Getting There… To Woodstock

Dan Cole was the lead singer for the Boston-based band Quill

It has been said that it is not the destination that is most important, it’s the journey along the way. And sometimes it’s the journey after, too.

Like many bands in early ’69, we were aware of the rumors going around about the possibility of a massive festival being put together to take place sometime in the summer somewhere in upstate New York. The names being mentioned as potential acts for the festival were mostly big-name, established recording stars, although through the cracks one heard the names of some lesser-known regional acts being bandied about. We had no notion that we could be one of those bands. But our manager Ray Paret, being an ambitious and persistent sort, contacted the festival in June to see if they would be willing to give us a shot. We couldn’t believe it when he told us that Michael Lang, the lead promoter of the festival, had agreed to listen to us play in NYC at Steve Paul’s Scene, one of the hippest live music nightspots in the city.

On the big day, we got on a plane in the mid-morning to fly from Boston to Cincinnati to do a TV show, Scene ’70, that had been previously booked. The plan was to do the TV show, which would be filmed (sorry, no portable video yet) at the Cincinnati Zoo in the early afternoon to be aired later that night. We would catch a plane to NYC, getting there in the early evening. Our roadie Berred Oulette was to pack our equipment into our truck in Boston, drive down to the city and set it up at Steve Paul’s, so that when we arrived we could play almost immediately. And it all worked to plan… except for one thing.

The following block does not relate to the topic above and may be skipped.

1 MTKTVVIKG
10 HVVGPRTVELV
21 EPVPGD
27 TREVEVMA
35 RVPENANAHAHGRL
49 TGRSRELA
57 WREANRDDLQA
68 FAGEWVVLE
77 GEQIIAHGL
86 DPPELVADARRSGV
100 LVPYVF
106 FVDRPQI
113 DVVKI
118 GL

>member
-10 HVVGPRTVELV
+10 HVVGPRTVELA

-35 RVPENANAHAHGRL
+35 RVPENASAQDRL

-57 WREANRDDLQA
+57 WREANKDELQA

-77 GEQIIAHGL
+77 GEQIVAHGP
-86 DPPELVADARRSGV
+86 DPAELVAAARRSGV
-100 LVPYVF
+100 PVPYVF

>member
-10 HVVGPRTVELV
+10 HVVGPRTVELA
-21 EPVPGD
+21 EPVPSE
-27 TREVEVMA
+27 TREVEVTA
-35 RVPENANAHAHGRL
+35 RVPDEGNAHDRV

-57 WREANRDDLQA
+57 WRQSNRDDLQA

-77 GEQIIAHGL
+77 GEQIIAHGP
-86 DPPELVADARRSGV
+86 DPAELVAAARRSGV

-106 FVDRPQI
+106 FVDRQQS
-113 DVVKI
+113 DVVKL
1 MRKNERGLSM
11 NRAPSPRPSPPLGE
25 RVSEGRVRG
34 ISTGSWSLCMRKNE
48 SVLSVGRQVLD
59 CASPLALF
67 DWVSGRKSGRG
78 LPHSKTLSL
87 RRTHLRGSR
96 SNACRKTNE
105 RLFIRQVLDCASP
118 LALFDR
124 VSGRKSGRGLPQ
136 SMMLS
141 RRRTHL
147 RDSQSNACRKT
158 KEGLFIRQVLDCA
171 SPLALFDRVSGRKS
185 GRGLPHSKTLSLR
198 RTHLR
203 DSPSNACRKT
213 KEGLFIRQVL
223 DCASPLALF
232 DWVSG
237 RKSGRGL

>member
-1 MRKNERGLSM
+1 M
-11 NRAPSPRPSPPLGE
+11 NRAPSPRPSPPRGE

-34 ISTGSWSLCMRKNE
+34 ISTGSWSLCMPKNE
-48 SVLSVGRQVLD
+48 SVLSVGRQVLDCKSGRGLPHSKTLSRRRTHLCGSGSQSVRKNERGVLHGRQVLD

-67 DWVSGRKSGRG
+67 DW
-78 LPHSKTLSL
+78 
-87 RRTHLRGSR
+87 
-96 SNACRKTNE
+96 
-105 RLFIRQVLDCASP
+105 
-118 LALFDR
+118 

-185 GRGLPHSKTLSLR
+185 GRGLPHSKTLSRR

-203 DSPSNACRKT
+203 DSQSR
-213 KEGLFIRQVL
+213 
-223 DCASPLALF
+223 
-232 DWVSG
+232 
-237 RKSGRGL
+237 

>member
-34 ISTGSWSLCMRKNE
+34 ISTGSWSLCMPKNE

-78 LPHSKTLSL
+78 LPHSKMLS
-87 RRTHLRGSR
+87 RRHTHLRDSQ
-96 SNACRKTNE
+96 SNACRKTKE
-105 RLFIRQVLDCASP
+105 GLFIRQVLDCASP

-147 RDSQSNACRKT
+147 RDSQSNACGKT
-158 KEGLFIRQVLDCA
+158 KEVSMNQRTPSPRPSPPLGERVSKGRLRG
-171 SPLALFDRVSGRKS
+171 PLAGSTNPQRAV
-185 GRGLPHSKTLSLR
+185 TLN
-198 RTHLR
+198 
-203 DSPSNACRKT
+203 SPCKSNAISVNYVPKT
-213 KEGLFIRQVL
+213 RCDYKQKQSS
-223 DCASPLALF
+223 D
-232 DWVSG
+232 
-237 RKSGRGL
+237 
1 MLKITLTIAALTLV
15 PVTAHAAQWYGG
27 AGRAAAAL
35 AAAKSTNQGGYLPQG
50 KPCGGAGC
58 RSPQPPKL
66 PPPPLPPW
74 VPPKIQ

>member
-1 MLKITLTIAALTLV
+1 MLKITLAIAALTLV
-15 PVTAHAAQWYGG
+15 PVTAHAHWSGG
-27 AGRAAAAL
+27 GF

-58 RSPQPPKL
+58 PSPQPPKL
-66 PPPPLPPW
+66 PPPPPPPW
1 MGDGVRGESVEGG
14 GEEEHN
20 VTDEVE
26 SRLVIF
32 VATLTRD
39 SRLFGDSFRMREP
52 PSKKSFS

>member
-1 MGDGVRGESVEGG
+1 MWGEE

As we flew out of Cincinnati, we hit a huge lightning storm. Not only was it scary, but after an hour or so of circling around, waiting for the storm to subside, the pilot announced we would be diverted and landing in Philly. Oh no… It couldn’t be. We were freaked!

When we got off the plane, Ray immediately ran off to the taxi area and corralled one of those large cabs with jump seats and then called ahead at a pay phone to let Michael know we would be really late, but not to leave. This was before cell phones, even before airplane phones. The six of us, the band and Ray, squeezed into the cab, and it was a real squeeze, with three in the back, two in the jump seats and one upfront with the driver, who had made sure Ray had enough money when he was informed that we were going to NYC, 150 miles away.

I don’t know what we were worried about. NYC nightlife doesn’t even start until 10, which is about when we arrived. Berred had set up our kit and after a brief period to gather ourselves, we played our set. It went by in a blur, but the upshot was that Michael liked us enough to invite us to play at the festival. We thought we had done well given all of the circumstances, but our drummer Roger North later told me he saw B.B. King in the audience giving us some dour looks over our (my) performance shenanigans. Oh well, Quill was not designed around the blues, even though we played some of that, too. A sidebar to the evening was that Johnny Winter had a promo party after our set and was short some sidemen, so he asked our rhythm section — Roger, my brother Jon (bass), Norm Rogers (guitar) and Phil Thayer (keyboards) — to sit-in and jam with him. Jimi Hendrix later joined them all on stage. It was an exciting day capped by an even more exciting evening, and another step in Quill’s journey.

Help support MMONE

Purchases made on Amazon.com help to support MMONE's effort to celebrate New England's rich musical heritage. Learn about more ways to support us here.